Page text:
The ‘for item in list:’ structure is the basic way to construct loops in Python. It basically runs the inset code within the structure once for each item in the list, each time setting the current item to the variable specified before the ‘in’. In this case, it will run the ‘print’ code three times, once for each fruit in the list. Every time the code is run, the variable ‘fruit’ is set to a different fruit in the list in order. This is often used to apply a certain kind of analysis or processing to every element within a list.

You can do the same basic kind of iteration on a dictionary using the .keys() function, which will return a list of all the keys in the dictionary, and allow you to iterate over each entry:

dict = {'a': 1, 'b': 2, 'c': 3}for key in dict.keys():
print dict[key]

If you run this code, you will see that the entries are not returned in the same order that they are typed. This is because dictionaries, unlike lists, do not enforce a specific order. However, iterating through the keys using the .key() function will ensure that you go through each item in the dictionary.

In addition to iterating through every item in a list or dictionary, loops are often used to simply repeat a particular piece of code a specific number of times. For this, Python’s range() function is very useful, which takes in an integer value and returns a list of integers starting at 0, up to but not including that value:

print range(5)

Using the range() function, we can set up a basic loop like:

for i in range(5):
print 'Hello'

This will simply run the code inside the loop five times, since in effect we are creating a list of five sequential numbers, and then iterating over every item in that list. In addition, we are also storing each successive number in the variable ‘i’, which we can also use within the loop. A common example is to combine both strategies by tying the range() function to the length of a list (using the len() function), and then using the iterating number to get items from that list:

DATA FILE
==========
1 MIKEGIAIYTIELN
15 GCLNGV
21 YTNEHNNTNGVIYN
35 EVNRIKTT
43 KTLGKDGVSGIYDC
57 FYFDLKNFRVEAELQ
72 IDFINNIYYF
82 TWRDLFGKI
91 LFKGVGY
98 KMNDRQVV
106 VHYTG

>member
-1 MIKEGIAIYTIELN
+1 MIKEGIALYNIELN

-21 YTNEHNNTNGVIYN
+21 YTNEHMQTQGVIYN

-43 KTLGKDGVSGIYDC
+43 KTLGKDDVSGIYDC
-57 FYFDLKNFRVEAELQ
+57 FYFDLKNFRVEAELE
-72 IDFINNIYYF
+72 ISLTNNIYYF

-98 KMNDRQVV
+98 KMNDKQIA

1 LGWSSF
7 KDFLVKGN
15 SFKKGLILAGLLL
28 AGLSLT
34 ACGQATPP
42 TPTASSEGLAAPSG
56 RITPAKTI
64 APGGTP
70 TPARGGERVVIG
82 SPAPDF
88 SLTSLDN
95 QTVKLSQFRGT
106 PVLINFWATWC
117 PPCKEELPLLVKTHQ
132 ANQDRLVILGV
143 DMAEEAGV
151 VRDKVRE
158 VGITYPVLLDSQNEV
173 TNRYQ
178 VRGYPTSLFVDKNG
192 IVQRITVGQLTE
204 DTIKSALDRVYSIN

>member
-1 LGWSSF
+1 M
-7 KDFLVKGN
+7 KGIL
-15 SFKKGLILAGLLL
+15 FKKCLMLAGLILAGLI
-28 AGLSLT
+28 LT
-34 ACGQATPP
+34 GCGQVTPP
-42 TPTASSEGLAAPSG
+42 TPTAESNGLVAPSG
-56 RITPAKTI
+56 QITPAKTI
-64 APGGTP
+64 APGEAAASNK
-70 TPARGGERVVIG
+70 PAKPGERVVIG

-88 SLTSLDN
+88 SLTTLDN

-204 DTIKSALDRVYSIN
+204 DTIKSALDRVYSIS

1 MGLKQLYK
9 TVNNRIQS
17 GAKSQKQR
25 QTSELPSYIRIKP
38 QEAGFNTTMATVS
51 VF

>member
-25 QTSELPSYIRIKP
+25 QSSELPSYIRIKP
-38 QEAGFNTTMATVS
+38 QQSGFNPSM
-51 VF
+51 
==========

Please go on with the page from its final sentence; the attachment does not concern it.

fruits = ['apples', 'oranges', 'bananas']for i in range(len(fruits)):
print fruits[i]

Although this might seem redundant given the first example, there are times when you want to build a loop that has access to both an item within a list, as well as an iterator which specifies its index. In such cases, you can use a special function called enumerate() which takes in a list and returns both the item and its index:

fruits = ['apples', 'oranges', 'bananas']for i, fruit in enumerate(fruits):
print 'the ' + fruit + ' are in position ' + str(i)

While the ‘for’ loop will serve most purposes, there is another kind of loop which will iterate over a piece of code until a certain condition is met:

i = 0while i < 5:
print i
i += 1

In this case, the loop will keep going while it’s condition is satisfied, and only stop once the variable ‘i’ obtains a value greater or equal to 5. This type of loop can be useful if you do not know how long the loop should be run for, or if you want to make the termination criteria somehow dynamic relative to other activities within the script. It requires a bit more setup, however, as the value tested must first be initialized (i = 0), and there has to be code within the loop which changes that value in such a way that it eventually meets the exit criteria. The ’+=’ notation here is a shorthand in Python for adding a value to a variable. You can write the same thing explicitly like:

i = i + 1

This type of loop is inherently more dangerous than a ‘for’ loop, because it can easily create a situation where the loop can never exit. In theory, such a loop will run indefinitely, although in practice it will most certainly cause Python to crash. The most dangerous kind of loop is also the simplest:

while True:
print 'infinity'

because by definition it has no way to ever terminate. Surprisingly, such a loop does have some common uses, but you should never write code like this unless you absolutely know what you are doing (maybe try it just the once so you can get a sense of its effects).

This concludes our basic coverage of the two main types of ‘flow control’ structures, conditionals and loops. With these structures you can start to write much more complex scripts, which are not restricted to executing one command per line, and can exhibit different behavior based on changing conditions in the script. In the next tutorial, we will introduce even more flexibility by packaging pieces of code into custom functions and classes so they can be reused throughout the script.

Danil Nagy

Written by

Generative Design

Catalog of lecture notes, technical tutorials, and other content from an advanced computational design course at Columbia University’s Graduate School of Architecture, Planning, and Preservation (GSAPP)

Danil Nagy

Written by

Generative Design

Catalog of lecture notes, technical tutorials, and other content from an advanced computational design course at Columbia University’s Graduate School of Architecture, Planning, and Preservation (GSAPP)